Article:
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Journal of Materials Science

, Volume 53, Issue 12, pp 9170–9179 | Cite as

Reduced graphene oxide/Fe-phthalocyanine nanosphere cathodes for lithium-ion batteries

  • Dongxu He
  • Weidong Xue
  • Rui Zhao
  • Wencheng Hu
  • Alexander J. Marsden
  • Mark A. Bissett
Energy materials
  • 337 Downloads

Abstract

Organic–inorganic composites show great potential for organic rechargeable lithium-ion batteries. In this work, two-dimensional phthalocyanine molecules were converted into hybrid nanoparticles with a porous structure and bound to a conductive graphene layer to act as a cathode material. The conductivity of this reduced graphene oxide/Fe-phthalocyanine (rGO/FePc) composite is improved through good interfacial connections and internal polymerization. The FePc spheres were shaped with the assistance of Fe3O4 and immobilized between the layers of reduced graphene oxide (rGO). The electrochemical properties of the organic–inorganic composites were investigated by testing in a lithium-ion cell. A high discharge capacity of 186 mAh g−1 was maintained after 100 cycles at 300 mA g−1, which demonstrates a significant improvement in the cycle life compared to previous reports of phthalocyanine-based electrochemical energy storage behaviour.

Notes

Acknowledgements

We greatly acknowledge the support of the Academic Support Program of University of Electronic Science and Technology of China (UESTC).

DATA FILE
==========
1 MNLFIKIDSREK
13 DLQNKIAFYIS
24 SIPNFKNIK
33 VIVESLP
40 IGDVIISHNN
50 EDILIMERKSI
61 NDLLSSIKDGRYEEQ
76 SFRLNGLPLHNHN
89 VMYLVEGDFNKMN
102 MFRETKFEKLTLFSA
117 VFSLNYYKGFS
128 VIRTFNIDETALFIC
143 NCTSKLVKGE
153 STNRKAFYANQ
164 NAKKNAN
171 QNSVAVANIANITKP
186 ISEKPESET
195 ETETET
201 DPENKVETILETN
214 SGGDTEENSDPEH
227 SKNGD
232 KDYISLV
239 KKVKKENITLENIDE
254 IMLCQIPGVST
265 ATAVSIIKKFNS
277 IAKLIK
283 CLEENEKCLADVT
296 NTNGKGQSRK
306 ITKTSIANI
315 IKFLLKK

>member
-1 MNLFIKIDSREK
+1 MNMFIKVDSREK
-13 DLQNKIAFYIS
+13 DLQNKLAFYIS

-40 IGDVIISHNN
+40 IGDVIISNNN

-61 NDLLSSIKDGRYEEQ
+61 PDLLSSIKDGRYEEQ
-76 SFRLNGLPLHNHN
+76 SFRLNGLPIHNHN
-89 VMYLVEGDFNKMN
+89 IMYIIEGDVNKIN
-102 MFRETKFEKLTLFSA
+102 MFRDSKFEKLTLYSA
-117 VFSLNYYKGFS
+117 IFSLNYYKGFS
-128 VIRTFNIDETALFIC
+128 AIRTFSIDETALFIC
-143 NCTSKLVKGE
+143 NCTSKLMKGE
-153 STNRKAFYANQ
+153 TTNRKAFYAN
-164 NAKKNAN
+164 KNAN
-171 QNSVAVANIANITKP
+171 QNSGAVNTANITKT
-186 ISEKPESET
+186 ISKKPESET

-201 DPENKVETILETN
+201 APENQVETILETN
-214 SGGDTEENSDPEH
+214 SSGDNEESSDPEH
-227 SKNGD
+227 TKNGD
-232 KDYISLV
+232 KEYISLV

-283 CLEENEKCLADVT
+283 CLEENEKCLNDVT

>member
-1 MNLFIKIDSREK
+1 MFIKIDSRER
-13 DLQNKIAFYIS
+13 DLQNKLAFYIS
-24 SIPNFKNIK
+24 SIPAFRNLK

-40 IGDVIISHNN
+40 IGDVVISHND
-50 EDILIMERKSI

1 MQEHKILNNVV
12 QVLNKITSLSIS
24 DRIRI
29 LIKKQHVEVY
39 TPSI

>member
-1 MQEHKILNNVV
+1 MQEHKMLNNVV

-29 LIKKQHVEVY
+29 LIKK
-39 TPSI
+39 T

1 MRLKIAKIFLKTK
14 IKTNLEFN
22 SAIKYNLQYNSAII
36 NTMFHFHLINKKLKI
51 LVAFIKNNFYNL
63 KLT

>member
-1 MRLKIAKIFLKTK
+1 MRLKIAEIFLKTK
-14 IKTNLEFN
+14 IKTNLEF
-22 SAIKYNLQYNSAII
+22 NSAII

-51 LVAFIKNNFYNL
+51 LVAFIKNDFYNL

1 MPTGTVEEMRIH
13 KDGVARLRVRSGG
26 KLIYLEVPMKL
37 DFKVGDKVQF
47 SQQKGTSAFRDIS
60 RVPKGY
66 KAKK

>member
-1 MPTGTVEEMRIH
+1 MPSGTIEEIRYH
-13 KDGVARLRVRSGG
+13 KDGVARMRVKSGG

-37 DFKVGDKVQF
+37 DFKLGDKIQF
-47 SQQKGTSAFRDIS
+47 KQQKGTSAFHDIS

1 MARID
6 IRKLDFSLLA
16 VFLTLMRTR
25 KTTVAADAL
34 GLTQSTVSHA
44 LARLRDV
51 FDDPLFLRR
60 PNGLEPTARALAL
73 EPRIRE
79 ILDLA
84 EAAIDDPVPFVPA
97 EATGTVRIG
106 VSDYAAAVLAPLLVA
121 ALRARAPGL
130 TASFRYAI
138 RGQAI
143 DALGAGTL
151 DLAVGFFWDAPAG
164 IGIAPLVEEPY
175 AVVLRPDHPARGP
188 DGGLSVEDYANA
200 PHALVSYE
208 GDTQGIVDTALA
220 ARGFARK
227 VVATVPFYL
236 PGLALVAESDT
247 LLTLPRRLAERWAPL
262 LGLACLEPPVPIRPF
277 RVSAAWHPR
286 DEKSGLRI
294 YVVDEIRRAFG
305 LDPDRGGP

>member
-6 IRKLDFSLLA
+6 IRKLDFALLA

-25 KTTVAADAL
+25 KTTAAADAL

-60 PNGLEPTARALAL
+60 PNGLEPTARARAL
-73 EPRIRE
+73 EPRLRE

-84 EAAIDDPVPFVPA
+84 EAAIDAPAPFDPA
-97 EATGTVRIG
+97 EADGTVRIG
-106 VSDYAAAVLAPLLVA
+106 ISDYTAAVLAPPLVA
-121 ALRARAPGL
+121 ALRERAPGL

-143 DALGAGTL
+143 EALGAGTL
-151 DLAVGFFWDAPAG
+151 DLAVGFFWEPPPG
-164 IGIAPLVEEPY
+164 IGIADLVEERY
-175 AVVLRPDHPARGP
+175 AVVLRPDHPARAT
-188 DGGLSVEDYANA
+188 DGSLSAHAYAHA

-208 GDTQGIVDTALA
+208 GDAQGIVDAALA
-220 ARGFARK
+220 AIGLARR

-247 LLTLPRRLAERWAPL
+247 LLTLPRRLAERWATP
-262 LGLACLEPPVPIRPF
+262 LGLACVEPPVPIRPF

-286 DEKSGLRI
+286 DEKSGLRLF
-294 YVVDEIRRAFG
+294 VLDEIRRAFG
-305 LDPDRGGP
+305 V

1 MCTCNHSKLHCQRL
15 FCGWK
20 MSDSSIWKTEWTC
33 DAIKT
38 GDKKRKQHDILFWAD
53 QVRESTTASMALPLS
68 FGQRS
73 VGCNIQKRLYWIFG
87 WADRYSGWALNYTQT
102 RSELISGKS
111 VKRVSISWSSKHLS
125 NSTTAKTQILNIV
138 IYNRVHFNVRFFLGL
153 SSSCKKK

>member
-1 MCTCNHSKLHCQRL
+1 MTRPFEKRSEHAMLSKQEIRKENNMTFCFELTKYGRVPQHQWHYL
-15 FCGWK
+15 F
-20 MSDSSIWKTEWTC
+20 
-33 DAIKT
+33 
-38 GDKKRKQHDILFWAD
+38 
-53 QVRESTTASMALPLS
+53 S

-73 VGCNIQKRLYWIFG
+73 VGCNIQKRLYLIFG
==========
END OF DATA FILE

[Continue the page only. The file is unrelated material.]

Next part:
Compliance with ethical standards

Conflicts of interest

The authors declare that they have no conflict of interests.

Supplementary material

10853_2018_2159_MOESM1_ESM.docx (709 kb)
Supplementary material 1 The synthetic route of the FePc, XRD and BET characterization of the materials, size distribution analysis of the FePc, equivalent circuit model for EIS measurements, TGA curves

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Copyright information

© Springer Science+Business Media, LLC, part of Springer Nature 2018

Authors and Affiliations

  1. 1.Institute of Applied Electrochemistry, State Key Laboratory of Electronic Thin Films and Integrated Devices, Institute of Microelectronics and Solid State ElectronicsUniversity of Electronic Science and Technology of ChinaChengduPeople’s Republic of China
  2. 2.School of Materials, National Graphene InstituteUniversity of ManchesterManchesterUK

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